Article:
Gerry Singsen Retirement

Farewell Presentation to Gerry Singsen


At the May 23, 2017 meeting of the Access to Justice Commission, Supreme Judicial Court Chief Justice Ralph D. Gants, Associate Justice and Commission Co-Chair Geraldine Hines, and Commission Co-Chair Susan M. Finegan, Esq. presented Antone G. “Gerry” Singsen with a special Access to Justice Award in recognition of Gerry’s longtime service as a consultant to the Access to Justice Commission and his many years of leadership in improving access to justice in Massachusetts.

Antone “Gerry” Singsen (seated), surrounded by Chief Justice Gants, Sue Finegan, former Access to Justice Commission Co-Chair David Rosenberg, Justice Hines, and former Access to Justice Commission Vice Chair James T. Van Buren.

Remarks on Retirement as Consultant to the Massachusetts Access to Justice Commission by Gerry Singsen

Thank you Justice Gants, Justice Hines and Sue for your kind remarks. It has been an honor and a pleasure working with you over the years. If in some way I have been a teacher and you students, you have each earned your A.

Justice Gants, it has been a special privilege to work closely with you as you moved into your current role as a national leader for access to justice. You are making history.

Of course, no one does what I have done with the Commission on his own. I have been the instrument of a lot of great people. Only by working together was any of this possible.  So I must pause to mention some of those who really deserve the credit for the work of the Commission.

I want to thank each of the Chairs of the three Commissions:

Herb Wilkins as the chair and Jim Van Buren the Vice Chair of the first Commission

Dave Rosenberg along with Justice Gants in the second Commission

Justice Geraldine Hines and Sue Finegan in the current Commission.

We have been blessed by such leaders.

In addition, I want to thank Russell Engler, who has served for many years as the intellectual leader of the Commission; I want to thank Dina Fein, who has provided immense energy since the beginning; and Cindy Cohen and Jacqui Bowman and…but here I get into trouble, because I really owe thanks to all of you current Commissioners, and those who have gone before, including the members of the LSC State Planning Body which recommended that a Commission was needed.

I want to recognize MLAC, our partner in many of the Commission’s endeavors, and the Boston Bar and Mass Bar and their Foundations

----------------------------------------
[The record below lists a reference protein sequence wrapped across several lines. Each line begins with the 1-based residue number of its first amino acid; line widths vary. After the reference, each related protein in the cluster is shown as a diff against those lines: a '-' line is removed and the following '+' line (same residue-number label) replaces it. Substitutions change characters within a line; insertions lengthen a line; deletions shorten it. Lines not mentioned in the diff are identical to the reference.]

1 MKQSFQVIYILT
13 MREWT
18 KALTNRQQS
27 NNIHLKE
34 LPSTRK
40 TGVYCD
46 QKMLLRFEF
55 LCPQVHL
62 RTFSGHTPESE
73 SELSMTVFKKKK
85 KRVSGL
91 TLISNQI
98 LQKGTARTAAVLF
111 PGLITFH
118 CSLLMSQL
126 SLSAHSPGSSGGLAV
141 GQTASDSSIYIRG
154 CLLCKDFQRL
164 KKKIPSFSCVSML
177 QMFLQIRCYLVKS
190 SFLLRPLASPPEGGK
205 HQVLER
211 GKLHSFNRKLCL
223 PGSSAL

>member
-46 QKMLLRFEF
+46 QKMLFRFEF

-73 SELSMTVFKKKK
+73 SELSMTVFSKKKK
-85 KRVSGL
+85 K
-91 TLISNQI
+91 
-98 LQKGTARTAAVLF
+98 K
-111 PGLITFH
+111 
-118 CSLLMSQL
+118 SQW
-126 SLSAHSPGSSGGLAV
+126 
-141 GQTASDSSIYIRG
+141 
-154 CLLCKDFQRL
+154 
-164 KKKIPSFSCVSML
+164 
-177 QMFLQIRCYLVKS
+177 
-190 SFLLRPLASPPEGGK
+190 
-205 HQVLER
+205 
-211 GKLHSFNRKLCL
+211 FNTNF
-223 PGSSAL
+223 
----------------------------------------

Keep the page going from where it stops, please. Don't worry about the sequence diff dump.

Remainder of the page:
And, of course, I must reserve my deepest thanks to Jayne Tyrrell, my best friend and most consistent adviser, without whom I personally could not have done this job and without whom I don’t believe Massachusetts would have  earned the reputation it now holds as a state that leads access to justice work in the United States.

So, thanks to you all.

Now, the way I see it, I’m not abandoning the work for justice, I’m simply getting out of the way of the future. You will make that future.

As you do this work, there are many principles I could suggest that you draw from the prior work of the Commission. But there are three that I would specifically urge upon you.

The first principle is that the Commission is powerless — it has no budget, no authority.  Justice Wilkins enunciated this principle, with a droll tongue firmly planted in his cheek.

Because, of course, you do have power. You have a bully pulpit and hard working, creative volunteers. What the good Justice was reminding us of was that we all have the power of “Voice” – the commanding power of truth – and that is great power indeed.

The second principle is that “Justice is everybody’s business.”

We learned this principle while examining the potential for funding from nonlawyer philanthropists. But it is much more important than that. It is a fundamental objective of our constitution to “establish justice.”

The third principle is being explored by you today. It is a goal, a banner, an intention.

It is that we seek nothing less than that all persons dealing with essential legal issues have access to effective assistance and that effective assistance leads to just outcomes. That is, “justice for all.”

Putting these ideas together, I urge you to

act on behalf of everyone in our society

by using the power of speaking the truth about injustice

in order to bring real and equal justice to all.

When the opportunity to act for justice arises, just say “yes.”

For me, it is time to retire.

But I’ll still be around, watching and supporting and helping when I can.

Thank you for what you have done, and will do.